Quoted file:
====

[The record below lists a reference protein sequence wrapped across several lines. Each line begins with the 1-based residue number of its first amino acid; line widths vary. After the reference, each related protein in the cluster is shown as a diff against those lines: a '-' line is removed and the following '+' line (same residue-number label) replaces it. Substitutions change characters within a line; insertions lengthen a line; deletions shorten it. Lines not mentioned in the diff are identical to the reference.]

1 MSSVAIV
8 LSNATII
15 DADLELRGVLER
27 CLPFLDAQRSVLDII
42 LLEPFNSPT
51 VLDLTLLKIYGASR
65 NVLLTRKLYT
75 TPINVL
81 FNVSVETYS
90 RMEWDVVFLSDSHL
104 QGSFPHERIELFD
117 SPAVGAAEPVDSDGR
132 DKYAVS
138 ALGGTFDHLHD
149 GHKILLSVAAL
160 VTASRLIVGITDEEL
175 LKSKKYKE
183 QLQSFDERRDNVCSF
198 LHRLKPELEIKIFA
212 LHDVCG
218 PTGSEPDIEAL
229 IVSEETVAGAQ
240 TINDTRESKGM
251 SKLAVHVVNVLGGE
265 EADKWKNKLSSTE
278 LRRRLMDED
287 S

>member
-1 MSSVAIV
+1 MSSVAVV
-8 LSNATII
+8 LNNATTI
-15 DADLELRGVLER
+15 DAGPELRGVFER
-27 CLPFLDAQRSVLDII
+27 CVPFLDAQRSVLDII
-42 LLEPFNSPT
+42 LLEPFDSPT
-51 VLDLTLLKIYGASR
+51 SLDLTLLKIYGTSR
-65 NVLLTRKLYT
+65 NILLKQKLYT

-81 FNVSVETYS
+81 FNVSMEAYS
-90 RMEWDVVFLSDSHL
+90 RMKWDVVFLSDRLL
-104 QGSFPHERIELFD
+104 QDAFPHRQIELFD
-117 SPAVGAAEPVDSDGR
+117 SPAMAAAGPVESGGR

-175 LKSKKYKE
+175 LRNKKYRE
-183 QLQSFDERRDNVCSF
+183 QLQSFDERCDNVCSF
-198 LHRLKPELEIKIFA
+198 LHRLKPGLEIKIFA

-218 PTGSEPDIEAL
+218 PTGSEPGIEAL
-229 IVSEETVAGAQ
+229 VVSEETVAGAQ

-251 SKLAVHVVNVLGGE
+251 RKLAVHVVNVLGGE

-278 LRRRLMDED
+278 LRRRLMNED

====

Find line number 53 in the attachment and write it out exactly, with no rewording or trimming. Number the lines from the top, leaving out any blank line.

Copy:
+175 LRNKKYRE